My loving and supportive husband is a great help. Our congregational rabbi, too, has been a true source of support to my mom, my sister and me, calling and visiting her frequently. Of course, I went through this when I lost my father 12 years ago, but each situation is unique. I’ve developed a closer relationship with my mother over the past decade than I ever had with her as a younger person, and while her impending loss cannot be considered “tragic,” it will nonetheless be profound for me. Caring for her and being at her side for so many years has become an integral part of my life, but it’s coming to an end before my eyes and still it’s hard to accept.
Up until now, I have been in semi-denial. However, as I reach a new level of understanding and acceptance of the inevitable, I am seeking ways to make this new phase meaningful for my mother, for my family and for me. It means becoming more intentional about our interactions: saying words to each other that we might not ordinarily say, and leaving no room for any regrets about important thoughts left unsaid. All of that is easier said than done, of course, but still I’m trying to ask questions and express thoughts that are not always natural or easy.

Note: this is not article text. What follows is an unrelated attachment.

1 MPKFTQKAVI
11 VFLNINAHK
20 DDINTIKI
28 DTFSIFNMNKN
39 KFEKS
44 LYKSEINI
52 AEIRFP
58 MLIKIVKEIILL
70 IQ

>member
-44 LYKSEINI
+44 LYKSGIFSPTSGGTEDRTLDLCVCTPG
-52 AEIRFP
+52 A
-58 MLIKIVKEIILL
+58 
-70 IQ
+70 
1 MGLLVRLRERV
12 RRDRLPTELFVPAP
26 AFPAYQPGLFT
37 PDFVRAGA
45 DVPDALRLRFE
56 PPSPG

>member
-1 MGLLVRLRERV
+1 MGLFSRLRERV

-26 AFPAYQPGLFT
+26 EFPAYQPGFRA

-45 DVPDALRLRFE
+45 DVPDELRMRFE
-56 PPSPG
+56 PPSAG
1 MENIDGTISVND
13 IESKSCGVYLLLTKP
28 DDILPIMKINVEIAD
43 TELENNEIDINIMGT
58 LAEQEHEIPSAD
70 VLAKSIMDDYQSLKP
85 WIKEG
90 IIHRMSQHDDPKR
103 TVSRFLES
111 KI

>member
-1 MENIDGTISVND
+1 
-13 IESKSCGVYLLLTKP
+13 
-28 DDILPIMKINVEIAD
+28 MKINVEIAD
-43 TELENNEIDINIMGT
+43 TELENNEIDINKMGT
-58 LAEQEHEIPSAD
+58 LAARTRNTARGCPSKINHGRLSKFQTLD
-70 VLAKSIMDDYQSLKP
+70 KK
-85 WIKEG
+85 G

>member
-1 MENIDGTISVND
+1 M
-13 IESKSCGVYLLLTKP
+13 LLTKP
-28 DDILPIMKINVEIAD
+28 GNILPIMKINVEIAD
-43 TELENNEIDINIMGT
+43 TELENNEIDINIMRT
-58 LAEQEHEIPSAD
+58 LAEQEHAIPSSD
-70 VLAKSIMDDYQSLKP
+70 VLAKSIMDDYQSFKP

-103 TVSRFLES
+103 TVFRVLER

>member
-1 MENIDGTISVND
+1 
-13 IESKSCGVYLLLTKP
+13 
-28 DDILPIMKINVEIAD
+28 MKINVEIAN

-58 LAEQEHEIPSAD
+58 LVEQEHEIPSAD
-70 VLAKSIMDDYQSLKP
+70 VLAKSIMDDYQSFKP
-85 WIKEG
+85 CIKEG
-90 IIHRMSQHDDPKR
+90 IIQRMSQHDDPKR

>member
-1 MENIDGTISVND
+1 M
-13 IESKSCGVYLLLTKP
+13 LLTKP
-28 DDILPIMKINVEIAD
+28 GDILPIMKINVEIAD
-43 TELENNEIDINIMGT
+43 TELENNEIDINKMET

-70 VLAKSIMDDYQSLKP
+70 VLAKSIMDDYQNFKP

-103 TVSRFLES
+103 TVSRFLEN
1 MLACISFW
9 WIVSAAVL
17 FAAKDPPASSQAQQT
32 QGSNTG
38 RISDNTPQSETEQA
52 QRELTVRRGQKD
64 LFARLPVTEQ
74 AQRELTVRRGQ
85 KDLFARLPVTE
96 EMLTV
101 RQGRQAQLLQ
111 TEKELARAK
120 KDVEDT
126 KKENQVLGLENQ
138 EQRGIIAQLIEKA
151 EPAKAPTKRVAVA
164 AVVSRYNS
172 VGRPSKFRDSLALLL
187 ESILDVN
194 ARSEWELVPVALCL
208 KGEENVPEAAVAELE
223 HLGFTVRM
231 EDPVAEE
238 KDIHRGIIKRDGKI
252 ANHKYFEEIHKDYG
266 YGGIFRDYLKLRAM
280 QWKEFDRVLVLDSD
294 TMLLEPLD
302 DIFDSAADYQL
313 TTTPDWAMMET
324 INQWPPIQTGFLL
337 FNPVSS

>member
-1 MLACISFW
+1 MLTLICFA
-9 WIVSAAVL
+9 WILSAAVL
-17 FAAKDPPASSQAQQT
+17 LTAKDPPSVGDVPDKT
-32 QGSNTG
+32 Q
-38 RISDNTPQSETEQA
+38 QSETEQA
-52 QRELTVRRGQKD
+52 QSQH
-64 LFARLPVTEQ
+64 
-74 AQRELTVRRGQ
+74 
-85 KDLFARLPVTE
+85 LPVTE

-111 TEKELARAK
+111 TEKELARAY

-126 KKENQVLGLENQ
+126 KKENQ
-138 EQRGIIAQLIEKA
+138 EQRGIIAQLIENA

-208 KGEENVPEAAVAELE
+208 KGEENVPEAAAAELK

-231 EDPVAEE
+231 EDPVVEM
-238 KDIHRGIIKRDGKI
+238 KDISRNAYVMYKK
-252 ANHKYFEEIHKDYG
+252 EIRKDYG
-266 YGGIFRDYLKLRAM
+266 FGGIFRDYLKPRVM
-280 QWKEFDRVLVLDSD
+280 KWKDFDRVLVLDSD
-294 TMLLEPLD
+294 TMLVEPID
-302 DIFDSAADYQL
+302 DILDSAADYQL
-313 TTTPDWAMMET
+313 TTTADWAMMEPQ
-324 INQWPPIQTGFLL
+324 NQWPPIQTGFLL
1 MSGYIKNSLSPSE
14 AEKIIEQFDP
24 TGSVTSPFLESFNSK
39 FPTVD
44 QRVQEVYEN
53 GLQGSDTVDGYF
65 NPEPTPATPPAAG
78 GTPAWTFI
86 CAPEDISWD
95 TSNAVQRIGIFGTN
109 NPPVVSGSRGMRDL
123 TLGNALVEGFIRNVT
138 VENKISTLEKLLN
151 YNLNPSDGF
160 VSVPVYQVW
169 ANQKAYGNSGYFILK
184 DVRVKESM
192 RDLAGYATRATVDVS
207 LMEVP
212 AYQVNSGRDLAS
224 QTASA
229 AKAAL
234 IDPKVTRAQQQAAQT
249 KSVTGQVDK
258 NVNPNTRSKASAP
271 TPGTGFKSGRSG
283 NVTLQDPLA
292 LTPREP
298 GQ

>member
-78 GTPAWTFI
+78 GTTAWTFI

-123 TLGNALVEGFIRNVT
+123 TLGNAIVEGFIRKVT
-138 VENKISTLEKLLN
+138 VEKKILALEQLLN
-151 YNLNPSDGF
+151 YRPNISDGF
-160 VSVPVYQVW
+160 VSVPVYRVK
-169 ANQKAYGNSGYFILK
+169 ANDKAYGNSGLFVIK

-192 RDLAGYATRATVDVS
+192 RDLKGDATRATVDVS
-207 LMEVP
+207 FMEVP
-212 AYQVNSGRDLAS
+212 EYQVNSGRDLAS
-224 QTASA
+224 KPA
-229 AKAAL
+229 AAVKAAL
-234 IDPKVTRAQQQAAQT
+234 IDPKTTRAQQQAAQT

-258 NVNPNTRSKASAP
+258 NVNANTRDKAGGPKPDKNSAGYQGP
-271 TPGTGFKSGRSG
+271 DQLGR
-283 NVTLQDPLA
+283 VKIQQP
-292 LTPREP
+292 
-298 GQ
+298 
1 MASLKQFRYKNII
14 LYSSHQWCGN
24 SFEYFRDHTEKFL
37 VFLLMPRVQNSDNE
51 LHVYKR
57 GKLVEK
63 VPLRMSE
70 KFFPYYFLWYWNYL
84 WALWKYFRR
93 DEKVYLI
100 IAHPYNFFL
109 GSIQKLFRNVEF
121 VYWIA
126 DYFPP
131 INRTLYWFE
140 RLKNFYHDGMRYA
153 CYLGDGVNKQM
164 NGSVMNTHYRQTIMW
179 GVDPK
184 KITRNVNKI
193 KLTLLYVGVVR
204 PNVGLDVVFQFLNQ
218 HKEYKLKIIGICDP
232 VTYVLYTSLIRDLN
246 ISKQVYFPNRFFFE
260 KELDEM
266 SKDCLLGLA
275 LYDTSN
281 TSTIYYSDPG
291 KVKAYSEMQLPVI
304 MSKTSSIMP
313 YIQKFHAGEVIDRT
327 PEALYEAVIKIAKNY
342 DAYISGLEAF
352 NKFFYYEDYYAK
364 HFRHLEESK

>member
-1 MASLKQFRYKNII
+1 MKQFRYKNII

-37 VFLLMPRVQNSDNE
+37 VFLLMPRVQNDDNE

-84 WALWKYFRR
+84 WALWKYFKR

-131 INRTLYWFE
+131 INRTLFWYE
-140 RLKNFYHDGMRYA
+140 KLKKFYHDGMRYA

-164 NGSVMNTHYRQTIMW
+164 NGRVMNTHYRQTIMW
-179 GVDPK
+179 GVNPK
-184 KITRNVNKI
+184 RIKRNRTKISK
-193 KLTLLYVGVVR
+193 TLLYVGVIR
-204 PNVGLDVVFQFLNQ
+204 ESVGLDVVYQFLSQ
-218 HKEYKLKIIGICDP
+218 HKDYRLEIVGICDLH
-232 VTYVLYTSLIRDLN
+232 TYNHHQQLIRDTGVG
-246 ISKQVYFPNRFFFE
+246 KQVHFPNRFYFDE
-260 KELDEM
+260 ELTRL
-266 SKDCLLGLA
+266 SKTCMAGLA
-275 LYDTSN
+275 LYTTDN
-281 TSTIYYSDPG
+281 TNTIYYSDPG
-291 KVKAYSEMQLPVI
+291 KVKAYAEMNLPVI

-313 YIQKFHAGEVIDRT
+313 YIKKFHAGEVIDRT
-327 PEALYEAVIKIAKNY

Also, I have been asking myself, what is there in Jewish tradition that can help during this period? We are not yet grappling with a death, but for sure we are in a stage of needing to face up to imminent loss. How do we continue to talk about the future with her while all along accepting the reality of death?
A Catholic cousin of mine told me poignantly on a day when Ellie seemed particularly weak that my mom “is in God’s hands now.” Such a simple formulation but so wise. And comforting. In other words, her fate is essentially out of our control.
I have found a number of Jewish teachings helpful to me in coping. The Book of Ecclesiastes tells us poignantly: “To everything there is a season and a time for every purpose under heaven. A time to be born, a time to die….” So, there you have it, this is the time to die—it’s as fundamental as it gets. And no one can argue that my mother has not been granted a very full season of life. My takeaway from these verses is to try to review and celebrate with her the many positive aspects of her fulfilling life, and even to talk about the disappointments as well.